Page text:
Acquired LW/C Eric Nystrom from the Minnesota Wild for future considerations (Oct. 12, 2011)
On the morning of the 12th, the Stars were perilously close to the salary cap floor of $48.3 million. The only thing keeping their roster compliant was the presence of a couple of injured players in Scott Glennie and Adam Pardy. In that way at least, the excision of Sean Avery from the roster had the potential to come back and bite the team. While most teams are loath to make trades this early in the season, if for no other reason than the inherent salary cap ramifications, there are still roster amendments galore as teams ponder how best to dispose of tertiary veterans who cannot be simply assigned to the AHL without exposure.
Nystrom, a sometimes plucky defensive forward with NHL bloodlines (father Bob won multiple Cups with the early-80s Islanders) had lost out on a roster spot with the Wild, as his brand of hockey did not excite new coach Mike Yeo quite as much as it did for departed bench boss Todd Richards. Not helping was his brutal performance with Minnesota last year, as he performed below replacement level (-2.2 GVT).
Even at his worst, Nystrom is an adequate defensive forward, although he leaves a lot to be desired with the puck on his stick. The native of Syosset, NY has been below replacement offensively for each his last three seasons, bottoming out with last year's -2.2 OGVT. His value lies in his defensive play, a factor that must have been considered by his former coach, who only allowed him to take just over a third of his faceoffs in the attacking zone last year. His primary competition for the role of fourth-line left winger on Dallas seems to be Krys Barch. Unlike Nystrom, Barch has mostly been given offensive zone starts in his career, hovering between 55-65%. Whereas Nystrom has generally been a little above replacement in his career (last season notwithstanding), the pugilistic Barch has steadily been below par throughout his career, despite the frequent cushy assignments. Tom Wandell, another low-line left winger, has never shown the chops, neither offensive nor defensive, to have earned any job security at the NHL level.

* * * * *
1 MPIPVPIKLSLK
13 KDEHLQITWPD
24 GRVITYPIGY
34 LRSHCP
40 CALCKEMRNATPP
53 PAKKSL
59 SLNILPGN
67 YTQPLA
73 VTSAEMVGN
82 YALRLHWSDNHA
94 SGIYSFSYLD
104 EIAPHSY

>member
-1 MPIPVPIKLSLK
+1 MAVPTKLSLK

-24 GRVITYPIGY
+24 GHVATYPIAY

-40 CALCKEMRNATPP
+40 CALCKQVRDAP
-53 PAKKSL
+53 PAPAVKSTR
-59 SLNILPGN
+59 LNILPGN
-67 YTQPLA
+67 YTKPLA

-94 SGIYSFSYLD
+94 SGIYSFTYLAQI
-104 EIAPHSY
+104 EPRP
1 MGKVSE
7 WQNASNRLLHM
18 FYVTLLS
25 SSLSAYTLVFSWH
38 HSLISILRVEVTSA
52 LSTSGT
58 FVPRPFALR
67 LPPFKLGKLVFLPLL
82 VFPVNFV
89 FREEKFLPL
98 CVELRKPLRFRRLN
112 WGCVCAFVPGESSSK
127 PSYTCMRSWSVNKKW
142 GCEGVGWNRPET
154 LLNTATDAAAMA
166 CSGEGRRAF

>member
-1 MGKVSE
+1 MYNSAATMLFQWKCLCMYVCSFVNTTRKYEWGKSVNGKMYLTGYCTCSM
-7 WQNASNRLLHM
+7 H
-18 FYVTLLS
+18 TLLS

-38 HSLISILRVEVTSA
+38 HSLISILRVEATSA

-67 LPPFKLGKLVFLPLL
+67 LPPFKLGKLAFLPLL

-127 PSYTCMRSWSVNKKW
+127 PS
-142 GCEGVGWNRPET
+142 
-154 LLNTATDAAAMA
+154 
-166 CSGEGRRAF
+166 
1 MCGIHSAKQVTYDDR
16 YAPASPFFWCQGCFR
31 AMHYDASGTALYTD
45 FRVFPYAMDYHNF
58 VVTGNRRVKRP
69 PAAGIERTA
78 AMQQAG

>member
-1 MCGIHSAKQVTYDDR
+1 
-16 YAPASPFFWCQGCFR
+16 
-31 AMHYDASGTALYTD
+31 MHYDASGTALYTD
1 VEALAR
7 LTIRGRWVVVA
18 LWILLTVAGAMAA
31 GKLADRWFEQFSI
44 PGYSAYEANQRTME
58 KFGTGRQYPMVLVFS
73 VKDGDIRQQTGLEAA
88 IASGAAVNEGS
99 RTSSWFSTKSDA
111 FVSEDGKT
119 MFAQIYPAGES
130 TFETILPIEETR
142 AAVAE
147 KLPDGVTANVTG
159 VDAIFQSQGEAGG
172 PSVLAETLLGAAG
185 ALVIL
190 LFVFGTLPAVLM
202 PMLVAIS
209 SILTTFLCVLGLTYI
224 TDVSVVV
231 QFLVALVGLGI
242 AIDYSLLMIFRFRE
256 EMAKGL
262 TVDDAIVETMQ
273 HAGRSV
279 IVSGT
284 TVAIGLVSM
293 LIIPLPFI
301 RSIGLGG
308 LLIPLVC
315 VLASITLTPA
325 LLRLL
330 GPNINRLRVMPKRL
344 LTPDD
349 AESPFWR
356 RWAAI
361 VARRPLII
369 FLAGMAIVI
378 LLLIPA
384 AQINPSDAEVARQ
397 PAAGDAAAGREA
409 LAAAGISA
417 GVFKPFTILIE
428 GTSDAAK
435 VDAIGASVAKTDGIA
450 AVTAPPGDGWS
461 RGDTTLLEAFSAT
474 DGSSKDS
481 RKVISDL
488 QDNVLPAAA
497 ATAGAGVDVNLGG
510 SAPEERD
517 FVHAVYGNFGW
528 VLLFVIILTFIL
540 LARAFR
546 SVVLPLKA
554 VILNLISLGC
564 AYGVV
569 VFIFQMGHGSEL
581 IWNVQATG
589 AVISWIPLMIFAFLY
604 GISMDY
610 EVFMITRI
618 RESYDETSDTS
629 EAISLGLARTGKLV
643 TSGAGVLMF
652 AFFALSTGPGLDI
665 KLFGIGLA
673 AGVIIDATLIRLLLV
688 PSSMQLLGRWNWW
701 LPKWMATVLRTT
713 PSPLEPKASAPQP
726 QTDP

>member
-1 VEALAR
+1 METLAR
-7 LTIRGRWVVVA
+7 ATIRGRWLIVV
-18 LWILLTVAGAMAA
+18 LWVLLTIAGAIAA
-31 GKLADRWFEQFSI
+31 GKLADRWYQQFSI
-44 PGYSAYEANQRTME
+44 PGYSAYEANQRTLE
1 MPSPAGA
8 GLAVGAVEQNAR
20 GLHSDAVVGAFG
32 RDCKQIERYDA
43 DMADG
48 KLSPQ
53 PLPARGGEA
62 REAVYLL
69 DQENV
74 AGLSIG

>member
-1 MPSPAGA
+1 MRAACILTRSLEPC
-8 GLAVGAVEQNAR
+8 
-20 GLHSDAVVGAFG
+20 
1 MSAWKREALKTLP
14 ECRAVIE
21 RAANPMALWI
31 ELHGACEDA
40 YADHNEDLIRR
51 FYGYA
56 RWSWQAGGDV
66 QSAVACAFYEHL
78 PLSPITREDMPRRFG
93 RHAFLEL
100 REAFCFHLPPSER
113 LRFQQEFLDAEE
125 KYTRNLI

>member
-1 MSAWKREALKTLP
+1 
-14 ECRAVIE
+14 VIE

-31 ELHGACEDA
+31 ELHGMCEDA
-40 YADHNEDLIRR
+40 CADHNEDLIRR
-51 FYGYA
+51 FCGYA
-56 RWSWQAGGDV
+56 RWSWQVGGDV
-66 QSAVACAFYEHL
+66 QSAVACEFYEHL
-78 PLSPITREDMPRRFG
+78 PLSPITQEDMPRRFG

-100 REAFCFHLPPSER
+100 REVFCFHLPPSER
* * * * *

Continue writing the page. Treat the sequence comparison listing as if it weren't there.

One interesting aspect of this seemingly innocuous deal, and one directly related to the Stars' lack of cap floor flexibility, is that the Wolverine alum could have been acquired by Dallas on re-entry waivers a few days prior, at less financial cost and without the dreaded tag of future considerations on the other side of the ledger. But such is the labor agreement, that it is stipulated that a team acquiring a player on re-entry waivers would only be responsible for half of that player's cap hit. The irony here is that Nystrom is more valuable to the Stars at a cap hit of $1.4 million than he is at a more replacement-level-appropriate $700,000. As the Dallas Stars entity prepares to enter bankruptcy court (scheduled to begin on October 22), they could see themselves taking on much greater salary responsibilities before the trade deadline rolls around, barring any undue complications (Balsillie division and otherwise) in getting new ownership in place. Until then, expect a team with the league controlling the books to continue hugging the floor.
Acquired D Kyle Cumiskey from the Colorado Avalanche in exchange for AHL D Jake Newton and a seventh round pick in the 2013 draft (Oct. 8, 2011)
By any account, this is a minor trade. A minor league trade even as Cumiskey, who had already passed through waivers while still with the Avalanche, was subsequently assigned to the Syracuse Crunch of the AHL. The diminutive native of Abbotsford, B.C. must feel at least a little bit dejected, as he seemed to be a rising regular during the 2009-10 season, as he contributed 20 points in 61 games for the surprisingly competitive Colorado club. His 4.3 GVT on the season would have prorated out to 5.8 GVT over the full 82 games, a number comparable to the typical output of a player the likes of Kings' D-man Matt Greene, or a good Zbynek Michalek season.